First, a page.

US 2783474 A
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Description (OCR text may contain errors)
March 5, 1957 F. T. CAMPAGNA ETAL 2,783,474
FIBROUS AND ABSORBENT PERSPIRATION PADS Filed June 22, 1954 INVENTOR fkarz/z 7} am '1 m FIBROUS AND ABSQRBENT PERSPIRATION PADS Application June 22, 1954, Serial No. 438,416
3 Claims. (Cl. 2-171) This invention relates to an improved type of absorbent, fibrous perspiration pad for industrial, sports, or other use, and to the method of making the same.
One of the objects of the invention is to provide a porous, absorbent perspiration pad adapted to be worn on the forehead or inside hat bands, helmets, and the like, to absorb excessive perspiration.
Another object of the invention is to provide such an absorbent, porous perspiration pad which will be comfortable for the wearer and attractive in appearance so that it may be worn by men and women when engaged in various sports, such as tennis, golf, skiing, and the like, without discomfort and without detraction from the personal appearance of the wearer.
Another object of the invention is to provide such porous, absorbent perspiration pads or sweatbands at such a low cost that they may be be discarded after being worn one or more times without undue expense to the wearer.
Another object of our invention is to provide a porous, absorbent sweatband which, although inexpensive to make, will have sufficient strength to resist substantial tearing strains and other rugged use without tearing and without destruction of its absorbent qualities.
Various other objects and advantages of our invention will appear as this description proceeds.
We have discovered that a loose, fibrous or felt-like body with or without reinforcing woven textiles can be formed into a porous, absorbent sweatband for use by industrial workers, in sports or for general use, which has new and improved features over sweatbands fabricated from other materials or by other methods.
In the manufacture of our improved sweatbands carded batts of textile fibers are formed into a homogeneous body consisting of intermingled thermoplastic binder fibers or admixtures of such thermoplastic fibers with non-binder fibers which have been specially selected or pre-treated for a high rate of moisture absorbency. The binder fibers may consist of synthetic or man-made fibers which, by reason of their thermoplastic properties, may be caused to fuse or partially fuse under application of heat and pressure. Such fibers may be extruded from resins or solutions of resins of plasticized cellulose acetate, copolymers of vinyl chloride and vinyl acetate, vinylidene chloride, polyethylene or other similar thermoplastic materials.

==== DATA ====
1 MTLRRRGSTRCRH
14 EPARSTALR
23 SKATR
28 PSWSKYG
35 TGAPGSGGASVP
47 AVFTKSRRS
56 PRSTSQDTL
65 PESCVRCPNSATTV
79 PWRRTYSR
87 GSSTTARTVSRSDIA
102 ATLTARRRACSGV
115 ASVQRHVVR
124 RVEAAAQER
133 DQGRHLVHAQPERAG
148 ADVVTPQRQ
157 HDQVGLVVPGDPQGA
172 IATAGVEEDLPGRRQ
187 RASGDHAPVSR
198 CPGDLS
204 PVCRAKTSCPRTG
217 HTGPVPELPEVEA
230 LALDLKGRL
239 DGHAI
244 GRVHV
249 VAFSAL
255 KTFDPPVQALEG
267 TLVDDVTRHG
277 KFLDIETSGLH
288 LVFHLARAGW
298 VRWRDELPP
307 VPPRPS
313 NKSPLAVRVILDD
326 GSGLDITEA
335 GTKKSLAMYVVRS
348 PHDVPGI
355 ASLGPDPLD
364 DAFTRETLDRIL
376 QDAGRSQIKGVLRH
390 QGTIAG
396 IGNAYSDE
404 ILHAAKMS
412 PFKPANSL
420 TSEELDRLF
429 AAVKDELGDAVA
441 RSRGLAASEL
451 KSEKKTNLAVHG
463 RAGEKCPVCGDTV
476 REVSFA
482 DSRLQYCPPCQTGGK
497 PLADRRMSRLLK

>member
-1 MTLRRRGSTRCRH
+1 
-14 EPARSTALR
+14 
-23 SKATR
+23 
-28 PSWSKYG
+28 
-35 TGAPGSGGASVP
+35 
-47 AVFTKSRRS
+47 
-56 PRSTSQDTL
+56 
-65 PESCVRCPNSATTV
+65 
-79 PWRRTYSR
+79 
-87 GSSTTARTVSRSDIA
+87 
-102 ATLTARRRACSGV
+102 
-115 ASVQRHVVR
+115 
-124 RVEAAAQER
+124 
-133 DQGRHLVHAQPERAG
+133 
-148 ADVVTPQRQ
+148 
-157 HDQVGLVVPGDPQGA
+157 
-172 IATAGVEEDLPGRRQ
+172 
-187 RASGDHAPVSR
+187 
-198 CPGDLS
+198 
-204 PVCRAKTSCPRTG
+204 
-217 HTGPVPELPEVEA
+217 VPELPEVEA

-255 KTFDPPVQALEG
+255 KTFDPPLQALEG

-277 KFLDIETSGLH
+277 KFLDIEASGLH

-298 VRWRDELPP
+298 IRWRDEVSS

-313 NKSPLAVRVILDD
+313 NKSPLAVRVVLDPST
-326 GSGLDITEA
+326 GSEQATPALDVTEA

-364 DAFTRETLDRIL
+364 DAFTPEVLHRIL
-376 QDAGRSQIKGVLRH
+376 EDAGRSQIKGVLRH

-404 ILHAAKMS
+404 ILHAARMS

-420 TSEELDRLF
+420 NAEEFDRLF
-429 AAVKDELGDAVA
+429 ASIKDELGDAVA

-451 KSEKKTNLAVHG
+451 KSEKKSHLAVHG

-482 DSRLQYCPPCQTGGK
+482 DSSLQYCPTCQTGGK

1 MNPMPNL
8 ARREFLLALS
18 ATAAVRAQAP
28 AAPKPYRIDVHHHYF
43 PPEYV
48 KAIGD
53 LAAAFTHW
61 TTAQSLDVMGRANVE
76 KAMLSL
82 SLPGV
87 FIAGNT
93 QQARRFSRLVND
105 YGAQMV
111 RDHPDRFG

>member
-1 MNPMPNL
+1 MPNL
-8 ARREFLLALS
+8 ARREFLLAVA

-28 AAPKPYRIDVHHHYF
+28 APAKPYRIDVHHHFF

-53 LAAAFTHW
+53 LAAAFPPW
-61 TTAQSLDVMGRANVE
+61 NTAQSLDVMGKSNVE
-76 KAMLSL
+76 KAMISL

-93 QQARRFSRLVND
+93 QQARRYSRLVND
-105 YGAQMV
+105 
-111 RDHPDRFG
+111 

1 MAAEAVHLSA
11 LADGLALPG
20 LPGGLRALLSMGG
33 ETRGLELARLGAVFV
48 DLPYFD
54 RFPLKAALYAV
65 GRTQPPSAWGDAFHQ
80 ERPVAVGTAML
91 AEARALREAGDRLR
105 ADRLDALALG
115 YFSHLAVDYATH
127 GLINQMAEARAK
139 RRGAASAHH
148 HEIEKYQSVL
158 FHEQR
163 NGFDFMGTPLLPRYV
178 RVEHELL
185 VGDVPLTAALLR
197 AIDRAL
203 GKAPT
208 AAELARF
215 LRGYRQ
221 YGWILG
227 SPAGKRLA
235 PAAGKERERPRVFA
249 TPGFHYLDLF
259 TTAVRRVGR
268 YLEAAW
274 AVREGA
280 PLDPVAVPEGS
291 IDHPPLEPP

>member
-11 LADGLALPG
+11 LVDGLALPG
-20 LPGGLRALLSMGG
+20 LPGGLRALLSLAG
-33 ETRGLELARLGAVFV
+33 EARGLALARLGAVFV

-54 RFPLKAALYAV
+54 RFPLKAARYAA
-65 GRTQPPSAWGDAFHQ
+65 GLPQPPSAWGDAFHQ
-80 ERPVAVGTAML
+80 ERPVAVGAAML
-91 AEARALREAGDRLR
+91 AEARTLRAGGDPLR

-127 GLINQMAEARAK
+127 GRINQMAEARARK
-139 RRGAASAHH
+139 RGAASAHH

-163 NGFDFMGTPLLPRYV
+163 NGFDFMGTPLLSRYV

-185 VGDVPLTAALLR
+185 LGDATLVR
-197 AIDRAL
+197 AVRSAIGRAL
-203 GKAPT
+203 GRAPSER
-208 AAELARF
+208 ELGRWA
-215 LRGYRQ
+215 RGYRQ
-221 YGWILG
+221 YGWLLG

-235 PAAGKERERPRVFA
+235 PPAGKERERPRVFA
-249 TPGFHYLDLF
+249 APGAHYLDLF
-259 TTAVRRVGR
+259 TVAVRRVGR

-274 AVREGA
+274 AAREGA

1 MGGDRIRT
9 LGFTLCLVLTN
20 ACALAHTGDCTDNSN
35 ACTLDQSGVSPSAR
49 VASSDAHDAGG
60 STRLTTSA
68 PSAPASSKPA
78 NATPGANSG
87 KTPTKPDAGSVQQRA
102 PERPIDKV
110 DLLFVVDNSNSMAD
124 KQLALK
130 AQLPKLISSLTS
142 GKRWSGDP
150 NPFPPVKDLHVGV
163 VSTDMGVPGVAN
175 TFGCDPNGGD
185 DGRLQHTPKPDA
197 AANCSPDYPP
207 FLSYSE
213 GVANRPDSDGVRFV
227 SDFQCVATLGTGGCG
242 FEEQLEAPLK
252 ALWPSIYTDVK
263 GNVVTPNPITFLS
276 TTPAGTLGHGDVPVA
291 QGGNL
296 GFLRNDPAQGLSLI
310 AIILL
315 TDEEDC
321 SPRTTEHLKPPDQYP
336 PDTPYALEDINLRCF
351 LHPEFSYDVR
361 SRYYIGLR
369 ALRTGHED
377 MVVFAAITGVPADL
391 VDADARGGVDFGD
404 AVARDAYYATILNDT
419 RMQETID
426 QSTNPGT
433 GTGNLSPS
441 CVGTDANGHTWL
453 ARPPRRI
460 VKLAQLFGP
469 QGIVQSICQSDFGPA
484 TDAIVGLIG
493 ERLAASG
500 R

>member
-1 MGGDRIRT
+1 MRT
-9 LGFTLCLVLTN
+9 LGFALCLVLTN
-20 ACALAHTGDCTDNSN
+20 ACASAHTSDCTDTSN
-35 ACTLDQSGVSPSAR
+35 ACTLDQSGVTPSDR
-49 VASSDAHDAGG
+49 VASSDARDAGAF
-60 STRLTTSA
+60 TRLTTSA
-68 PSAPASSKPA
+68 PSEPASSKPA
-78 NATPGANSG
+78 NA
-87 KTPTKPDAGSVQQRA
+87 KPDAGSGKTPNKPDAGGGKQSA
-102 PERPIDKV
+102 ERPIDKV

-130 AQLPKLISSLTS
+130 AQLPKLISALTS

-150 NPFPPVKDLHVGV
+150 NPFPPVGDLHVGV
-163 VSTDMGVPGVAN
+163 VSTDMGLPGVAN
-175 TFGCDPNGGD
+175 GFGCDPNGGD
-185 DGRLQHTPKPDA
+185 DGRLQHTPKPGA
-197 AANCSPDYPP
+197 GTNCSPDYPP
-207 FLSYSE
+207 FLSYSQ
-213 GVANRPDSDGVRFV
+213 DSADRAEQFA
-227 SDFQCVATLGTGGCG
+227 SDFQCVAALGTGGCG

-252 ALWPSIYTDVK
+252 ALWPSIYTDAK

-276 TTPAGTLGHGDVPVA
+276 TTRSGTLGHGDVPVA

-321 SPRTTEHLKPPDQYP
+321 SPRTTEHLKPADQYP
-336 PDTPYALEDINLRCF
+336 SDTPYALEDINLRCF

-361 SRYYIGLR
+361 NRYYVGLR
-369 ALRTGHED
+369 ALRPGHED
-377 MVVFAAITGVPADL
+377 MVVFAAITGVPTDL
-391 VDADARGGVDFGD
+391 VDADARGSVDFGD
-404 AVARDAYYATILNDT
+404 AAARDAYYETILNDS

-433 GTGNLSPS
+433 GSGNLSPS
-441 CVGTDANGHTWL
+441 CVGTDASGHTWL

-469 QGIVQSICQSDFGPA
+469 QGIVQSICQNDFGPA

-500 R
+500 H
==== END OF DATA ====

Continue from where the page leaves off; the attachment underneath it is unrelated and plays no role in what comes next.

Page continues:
The percentage of thermoplastic fibers used may vary from fifteen to twenty percent of the carded batt to one hundred percent of its total and the percentage used regulates the stiffness and strength of the supporting areas of the sweatband after activation under heat and pres sure. When non-binder fibers are used these may be cotton, viscose, flax or other natural or man-made fibers which are preferably selected to have a high rate of perspiration absorbency. In addition to the carded batt of loose fibers, Woven covering layers of various textile materials, such as cheesecloth, terrycloth, or the like, may
tates Patnt 2 be provided. The carded batt or the covering layers may be dyed or colored to give a more attractive appearance.
The carded batt, with or without a covering layer or layers and including sufficient intermingled thermoplastic binder fibers to fuse and bind the edges of the sweatband together, is formed, into the final sweatband by subjecting certain edge areas of the batt to pressure between flat surfaces at the temperature necessary to cause the thermoplastic binder fibers to fuse to the proper density. Generally these temperatures fall within a range of 250 F. to 350 F. although they may be lower or higher depending on the fibers used.